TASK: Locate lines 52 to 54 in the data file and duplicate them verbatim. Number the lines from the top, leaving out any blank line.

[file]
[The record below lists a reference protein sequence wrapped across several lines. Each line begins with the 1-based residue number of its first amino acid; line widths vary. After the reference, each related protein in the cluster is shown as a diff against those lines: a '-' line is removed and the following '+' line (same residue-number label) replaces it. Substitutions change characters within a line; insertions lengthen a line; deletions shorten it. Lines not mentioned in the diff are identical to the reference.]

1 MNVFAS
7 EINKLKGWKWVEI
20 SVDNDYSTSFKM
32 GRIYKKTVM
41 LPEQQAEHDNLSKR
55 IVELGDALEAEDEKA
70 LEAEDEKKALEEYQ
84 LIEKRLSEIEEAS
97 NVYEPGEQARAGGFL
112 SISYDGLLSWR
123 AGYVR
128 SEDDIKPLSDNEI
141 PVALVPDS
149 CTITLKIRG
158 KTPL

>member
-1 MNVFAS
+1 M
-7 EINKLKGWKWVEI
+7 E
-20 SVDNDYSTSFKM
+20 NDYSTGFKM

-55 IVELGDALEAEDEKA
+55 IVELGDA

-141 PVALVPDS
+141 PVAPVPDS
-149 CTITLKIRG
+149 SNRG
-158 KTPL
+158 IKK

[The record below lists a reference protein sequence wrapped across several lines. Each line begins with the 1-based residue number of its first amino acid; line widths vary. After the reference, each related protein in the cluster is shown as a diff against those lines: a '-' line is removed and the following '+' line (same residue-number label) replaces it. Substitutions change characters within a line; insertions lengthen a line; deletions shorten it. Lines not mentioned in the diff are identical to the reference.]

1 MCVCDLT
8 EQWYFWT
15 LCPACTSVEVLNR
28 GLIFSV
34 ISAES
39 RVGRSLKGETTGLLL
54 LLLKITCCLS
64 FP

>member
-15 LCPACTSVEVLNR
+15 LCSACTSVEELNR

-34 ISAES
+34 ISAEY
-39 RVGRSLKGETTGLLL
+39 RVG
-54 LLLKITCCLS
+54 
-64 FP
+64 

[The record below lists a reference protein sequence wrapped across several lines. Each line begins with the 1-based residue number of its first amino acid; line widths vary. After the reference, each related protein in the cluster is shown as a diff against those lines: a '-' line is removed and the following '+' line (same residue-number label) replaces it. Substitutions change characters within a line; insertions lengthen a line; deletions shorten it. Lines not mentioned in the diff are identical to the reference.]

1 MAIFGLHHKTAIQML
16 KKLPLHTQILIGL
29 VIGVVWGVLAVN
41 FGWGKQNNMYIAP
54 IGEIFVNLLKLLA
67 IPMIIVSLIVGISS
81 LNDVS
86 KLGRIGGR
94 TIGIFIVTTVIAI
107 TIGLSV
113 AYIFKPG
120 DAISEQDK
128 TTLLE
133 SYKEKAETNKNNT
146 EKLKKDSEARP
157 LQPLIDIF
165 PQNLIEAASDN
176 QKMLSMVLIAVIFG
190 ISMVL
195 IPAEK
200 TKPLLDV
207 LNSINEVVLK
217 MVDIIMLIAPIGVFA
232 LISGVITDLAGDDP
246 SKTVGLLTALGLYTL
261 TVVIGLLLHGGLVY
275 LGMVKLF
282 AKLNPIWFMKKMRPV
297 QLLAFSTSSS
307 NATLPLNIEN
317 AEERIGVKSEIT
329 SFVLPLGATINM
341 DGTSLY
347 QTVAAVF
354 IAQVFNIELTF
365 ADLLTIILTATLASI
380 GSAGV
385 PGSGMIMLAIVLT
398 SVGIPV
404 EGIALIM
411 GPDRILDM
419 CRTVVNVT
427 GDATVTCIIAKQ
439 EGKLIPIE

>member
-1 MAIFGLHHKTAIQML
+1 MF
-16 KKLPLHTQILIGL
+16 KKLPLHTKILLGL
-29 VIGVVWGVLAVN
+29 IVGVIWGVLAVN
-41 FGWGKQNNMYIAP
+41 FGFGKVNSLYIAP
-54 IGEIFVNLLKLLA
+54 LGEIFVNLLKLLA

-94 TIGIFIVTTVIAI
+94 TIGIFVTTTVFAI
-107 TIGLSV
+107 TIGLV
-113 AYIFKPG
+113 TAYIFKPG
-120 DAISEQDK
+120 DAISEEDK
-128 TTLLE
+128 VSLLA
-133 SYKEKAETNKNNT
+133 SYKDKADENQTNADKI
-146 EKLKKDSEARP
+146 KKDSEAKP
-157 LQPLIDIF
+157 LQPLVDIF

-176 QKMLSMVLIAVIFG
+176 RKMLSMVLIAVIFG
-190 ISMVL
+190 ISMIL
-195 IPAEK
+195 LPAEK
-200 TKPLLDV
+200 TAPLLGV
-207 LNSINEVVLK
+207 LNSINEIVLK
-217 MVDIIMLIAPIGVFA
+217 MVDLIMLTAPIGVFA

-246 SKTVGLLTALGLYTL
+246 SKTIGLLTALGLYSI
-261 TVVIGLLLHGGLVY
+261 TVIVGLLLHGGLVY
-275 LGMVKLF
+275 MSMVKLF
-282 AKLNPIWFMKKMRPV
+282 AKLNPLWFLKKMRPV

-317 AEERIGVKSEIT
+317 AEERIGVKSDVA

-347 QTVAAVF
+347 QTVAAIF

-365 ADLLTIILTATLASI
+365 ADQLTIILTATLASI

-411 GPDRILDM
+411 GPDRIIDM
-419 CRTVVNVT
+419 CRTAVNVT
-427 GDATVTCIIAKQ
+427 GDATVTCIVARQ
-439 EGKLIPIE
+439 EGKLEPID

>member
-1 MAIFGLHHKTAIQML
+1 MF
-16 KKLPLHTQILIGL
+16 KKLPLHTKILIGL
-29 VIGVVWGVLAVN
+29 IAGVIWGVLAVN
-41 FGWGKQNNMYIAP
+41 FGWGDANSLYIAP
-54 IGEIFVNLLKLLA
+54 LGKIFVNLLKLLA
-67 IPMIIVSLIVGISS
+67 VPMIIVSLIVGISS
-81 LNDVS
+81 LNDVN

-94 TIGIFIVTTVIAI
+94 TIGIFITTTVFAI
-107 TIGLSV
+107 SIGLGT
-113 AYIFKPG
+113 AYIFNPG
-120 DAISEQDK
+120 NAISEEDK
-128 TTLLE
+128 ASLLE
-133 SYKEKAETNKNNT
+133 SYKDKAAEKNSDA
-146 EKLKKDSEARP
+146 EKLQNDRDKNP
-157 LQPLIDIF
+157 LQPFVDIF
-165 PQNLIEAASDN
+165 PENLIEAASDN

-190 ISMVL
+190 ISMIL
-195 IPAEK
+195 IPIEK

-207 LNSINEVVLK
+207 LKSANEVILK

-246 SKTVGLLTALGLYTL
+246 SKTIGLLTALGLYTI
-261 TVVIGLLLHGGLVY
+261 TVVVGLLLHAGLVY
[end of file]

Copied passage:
[The record below lists a reference protein sequence wrapped across several lines. Each line begins with the 1-based residue number of its first amino acid; line widths vary. After the reference, each related protein in the cluster is shown as a diff against those lines: a '-' line is removed and the following '+' line (same residue-number label) replaces it. Substitutions change characters within a line; insertions lengthen a line; deletions shorten it. Lines not mentioned in the diff are identical to the reference.]

1 MAIFGLHHKTAIQML
16 KKLPLHTQILIGL